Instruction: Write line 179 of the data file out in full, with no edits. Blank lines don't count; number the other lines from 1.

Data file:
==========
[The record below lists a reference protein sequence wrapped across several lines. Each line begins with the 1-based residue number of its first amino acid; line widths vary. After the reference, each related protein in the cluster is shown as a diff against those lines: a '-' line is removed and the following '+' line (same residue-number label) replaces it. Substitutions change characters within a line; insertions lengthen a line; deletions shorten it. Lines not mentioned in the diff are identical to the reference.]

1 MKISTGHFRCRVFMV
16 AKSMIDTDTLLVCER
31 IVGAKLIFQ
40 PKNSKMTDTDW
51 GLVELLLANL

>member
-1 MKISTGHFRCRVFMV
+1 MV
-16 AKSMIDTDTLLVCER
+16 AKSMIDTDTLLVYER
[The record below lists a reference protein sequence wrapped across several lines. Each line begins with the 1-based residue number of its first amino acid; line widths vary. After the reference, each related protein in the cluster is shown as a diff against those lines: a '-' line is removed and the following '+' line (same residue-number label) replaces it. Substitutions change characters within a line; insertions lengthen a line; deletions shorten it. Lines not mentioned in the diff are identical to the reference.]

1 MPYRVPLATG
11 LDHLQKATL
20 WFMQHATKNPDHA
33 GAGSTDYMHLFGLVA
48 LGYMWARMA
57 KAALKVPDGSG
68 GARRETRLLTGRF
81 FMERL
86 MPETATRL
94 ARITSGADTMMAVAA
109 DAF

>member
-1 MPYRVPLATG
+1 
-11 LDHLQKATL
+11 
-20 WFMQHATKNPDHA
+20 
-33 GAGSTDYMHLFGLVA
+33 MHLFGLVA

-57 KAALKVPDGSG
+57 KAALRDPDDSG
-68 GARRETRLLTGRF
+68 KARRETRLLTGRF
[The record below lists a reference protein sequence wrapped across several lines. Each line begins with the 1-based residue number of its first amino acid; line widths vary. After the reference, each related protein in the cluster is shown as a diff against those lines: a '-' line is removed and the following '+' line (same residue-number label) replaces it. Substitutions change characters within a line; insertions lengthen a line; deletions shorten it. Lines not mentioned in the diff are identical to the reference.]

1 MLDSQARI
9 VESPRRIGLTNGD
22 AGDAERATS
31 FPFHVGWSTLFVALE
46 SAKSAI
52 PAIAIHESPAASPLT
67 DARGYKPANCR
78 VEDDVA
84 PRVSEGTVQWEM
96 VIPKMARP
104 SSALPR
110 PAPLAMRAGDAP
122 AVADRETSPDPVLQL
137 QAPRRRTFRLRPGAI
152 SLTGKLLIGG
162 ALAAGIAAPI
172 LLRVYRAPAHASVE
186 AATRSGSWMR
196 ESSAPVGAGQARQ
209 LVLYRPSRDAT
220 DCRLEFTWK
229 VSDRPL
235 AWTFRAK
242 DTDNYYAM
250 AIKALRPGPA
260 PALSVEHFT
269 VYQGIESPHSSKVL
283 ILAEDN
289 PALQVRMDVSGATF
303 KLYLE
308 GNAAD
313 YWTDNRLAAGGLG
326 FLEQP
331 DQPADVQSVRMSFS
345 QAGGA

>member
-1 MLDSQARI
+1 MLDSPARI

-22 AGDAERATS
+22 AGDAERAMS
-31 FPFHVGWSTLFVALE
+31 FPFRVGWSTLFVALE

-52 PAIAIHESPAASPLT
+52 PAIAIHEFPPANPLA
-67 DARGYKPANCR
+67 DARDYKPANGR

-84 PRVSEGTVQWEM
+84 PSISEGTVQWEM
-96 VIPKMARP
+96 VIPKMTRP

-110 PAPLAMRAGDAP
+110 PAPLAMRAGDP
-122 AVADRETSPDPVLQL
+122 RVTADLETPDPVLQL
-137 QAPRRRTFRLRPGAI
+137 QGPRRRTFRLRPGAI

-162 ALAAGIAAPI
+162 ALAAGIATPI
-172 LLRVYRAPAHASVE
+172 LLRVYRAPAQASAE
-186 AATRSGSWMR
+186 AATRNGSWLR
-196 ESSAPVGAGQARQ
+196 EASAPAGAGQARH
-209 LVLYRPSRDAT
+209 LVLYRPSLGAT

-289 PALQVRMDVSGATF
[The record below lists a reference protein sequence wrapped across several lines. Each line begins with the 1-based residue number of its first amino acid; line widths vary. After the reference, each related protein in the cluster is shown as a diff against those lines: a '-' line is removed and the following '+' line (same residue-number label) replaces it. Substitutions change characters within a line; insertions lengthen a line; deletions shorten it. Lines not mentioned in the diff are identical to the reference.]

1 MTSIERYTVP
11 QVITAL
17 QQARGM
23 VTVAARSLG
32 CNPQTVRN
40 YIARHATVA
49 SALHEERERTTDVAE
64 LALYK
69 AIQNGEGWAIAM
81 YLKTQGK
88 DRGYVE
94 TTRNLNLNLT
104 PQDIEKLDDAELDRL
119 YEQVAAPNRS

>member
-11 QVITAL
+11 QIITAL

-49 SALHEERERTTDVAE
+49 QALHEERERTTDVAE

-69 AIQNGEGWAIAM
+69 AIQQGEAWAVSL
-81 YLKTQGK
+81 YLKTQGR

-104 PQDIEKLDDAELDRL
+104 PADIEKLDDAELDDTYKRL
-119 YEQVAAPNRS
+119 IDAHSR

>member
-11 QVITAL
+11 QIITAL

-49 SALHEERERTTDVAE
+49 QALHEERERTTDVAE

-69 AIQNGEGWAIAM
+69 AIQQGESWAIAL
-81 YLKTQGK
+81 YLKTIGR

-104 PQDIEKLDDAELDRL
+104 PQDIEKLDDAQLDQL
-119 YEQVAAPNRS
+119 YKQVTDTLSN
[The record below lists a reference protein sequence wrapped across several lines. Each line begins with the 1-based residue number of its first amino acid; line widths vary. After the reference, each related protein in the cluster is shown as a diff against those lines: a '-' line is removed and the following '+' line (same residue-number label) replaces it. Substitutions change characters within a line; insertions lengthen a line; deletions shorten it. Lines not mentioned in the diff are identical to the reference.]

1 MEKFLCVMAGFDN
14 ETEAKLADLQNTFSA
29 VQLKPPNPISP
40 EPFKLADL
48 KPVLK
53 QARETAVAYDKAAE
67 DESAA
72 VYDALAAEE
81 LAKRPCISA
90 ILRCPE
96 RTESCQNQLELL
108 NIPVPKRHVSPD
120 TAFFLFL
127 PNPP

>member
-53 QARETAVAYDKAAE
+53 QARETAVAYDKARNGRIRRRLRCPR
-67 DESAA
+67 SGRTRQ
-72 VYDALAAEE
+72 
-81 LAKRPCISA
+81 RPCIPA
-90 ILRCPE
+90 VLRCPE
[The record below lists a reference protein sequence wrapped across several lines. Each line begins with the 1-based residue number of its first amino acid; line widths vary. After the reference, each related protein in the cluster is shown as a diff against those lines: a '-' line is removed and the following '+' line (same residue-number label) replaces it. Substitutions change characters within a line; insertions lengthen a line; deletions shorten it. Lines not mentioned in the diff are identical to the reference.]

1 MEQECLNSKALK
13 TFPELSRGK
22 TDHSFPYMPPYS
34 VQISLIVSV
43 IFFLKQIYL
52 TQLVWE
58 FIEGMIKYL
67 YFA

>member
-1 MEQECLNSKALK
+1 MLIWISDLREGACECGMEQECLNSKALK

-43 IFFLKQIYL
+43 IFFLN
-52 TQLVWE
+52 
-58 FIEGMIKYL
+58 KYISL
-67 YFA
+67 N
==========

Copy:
58 FIEGMIKYL